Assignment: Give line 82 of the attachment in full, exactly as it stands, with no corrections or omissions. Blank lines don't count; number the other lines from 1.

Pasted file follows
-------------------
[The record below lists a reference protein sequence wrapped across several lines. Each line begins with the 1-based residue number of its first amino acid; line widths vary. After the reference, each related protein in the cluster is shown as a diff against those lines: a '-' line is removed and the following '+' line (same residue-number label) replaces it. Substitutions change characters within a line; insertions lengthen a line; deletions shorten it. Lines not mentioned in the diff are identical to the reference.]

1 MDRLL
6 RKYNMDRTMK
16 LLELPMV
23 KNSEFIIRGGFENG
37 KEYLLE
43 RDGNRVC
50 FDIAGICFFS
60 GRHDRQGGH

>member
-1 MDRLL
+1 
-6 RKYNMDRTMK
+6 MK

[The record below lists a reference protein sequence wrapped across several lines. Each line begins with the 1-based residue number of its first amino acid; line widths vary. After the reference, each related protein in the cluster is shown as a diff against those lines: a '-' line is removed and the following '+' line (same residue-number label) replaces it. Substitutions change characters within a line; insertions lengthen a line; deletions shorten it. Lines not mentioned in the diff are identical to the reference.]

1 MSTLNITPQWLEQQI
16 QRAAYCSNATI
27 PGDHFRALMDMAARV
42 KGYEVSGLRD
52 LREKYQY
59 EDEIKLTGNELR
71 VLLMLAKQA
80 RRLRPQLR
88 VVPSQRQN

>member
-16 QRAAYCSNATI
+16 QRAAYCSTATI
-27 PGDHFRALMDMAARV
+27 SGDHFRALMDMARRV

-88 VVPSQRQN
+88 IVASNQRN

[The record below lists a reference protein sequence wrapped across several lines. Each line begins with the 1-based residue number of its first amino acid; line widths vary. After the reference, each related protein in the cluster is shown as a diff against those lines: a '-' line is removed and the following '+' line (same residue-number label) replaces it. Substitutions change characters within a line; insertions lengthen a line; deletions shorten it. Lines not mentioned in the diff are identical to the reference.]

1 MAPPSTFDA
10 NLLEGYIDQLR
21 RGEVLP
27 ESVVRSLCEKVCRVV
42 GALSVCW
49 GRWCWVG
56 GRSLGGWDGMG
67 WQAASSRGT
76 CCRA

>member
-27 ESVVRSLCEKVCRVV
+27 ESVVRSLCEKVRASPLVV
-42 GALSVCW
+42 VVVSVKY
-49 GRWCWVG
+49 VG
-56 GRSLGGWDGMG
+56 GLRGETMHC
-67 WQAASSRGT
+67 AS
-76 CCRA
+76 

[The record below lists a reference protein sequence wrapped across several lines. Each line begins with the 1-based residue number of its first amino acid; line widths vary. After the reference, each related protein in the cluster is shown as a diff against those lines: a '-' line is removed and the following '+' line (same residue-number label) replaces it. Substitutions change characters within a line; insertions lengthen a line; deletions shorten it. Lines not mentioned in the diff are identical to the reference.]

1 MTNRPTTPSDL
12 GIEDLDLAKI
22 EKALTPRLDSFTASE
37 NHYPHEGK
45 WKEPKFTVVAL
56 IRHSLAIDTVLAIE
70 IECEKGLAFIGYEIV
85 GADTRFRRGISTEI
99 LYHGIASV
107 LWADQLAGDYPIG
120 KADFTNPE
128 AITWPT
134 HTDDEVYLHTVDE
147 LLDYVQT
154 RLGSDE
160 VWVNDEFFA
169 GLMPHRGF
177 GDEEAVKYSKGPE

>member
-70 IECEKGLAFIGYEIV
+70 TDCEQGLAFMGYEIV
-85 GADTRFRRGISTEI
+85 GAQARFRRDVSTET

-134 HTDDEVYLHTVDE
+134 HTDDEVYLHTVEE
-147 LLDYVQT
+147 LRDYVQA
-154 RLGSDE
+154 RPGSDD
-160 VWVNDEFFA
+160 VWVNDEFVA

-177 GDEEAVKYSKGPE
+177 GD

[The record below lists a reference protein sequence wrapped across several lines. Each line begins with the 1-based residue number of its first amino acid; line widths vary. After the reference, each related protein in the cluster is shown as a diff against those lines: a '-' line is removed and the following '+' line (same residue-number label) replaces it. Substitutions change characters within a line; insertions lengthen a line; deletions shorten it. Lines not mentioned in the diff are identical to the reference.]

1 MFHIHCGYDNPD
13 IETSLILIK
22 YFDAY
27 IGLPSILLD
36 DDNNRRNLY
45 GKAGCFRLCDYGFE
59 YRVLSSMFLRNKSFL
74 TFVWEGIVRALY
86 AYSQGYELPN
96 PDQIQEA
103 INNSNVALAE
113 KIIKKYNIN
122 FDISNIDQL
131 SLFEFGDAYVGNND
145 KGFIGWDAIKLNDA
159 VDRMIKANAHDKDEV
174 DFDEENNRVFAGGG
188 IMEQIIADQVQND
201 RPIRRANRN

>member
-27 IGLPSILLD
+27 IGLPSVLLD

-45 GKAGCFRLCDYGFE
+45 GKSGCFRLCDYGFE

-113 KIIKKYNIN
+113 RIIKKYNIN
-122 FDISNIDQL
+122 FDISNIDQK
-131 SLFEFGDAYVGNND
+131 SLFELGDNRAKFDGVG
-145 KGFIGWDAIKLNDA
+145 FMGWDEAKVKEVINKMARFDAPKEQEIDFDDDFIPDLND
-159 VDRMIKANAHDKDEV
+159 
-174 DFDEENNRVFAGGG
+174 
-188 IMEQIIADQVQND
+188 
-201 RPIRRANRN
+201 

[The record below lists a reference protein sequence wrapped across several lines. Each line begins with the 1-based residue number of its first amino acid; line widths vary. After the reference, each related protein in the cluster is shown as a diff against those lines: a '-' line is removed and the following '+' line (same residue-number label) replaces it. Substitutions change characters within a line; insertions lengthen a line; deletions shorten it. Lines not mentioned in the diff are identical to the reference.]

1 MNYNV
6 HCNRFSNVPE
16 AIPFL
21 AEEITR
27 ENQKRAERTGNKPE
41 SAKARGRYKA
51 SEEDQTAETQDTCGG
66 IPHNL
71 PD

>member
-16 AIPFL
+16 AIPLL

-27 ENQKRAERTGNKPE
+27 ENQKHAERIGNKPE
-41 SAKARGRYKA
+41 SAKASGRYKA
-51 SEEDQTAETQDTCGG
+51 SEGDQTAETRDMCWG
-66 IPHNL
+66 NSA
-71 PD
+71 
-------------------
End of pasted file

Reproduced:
+147 LRDYVQA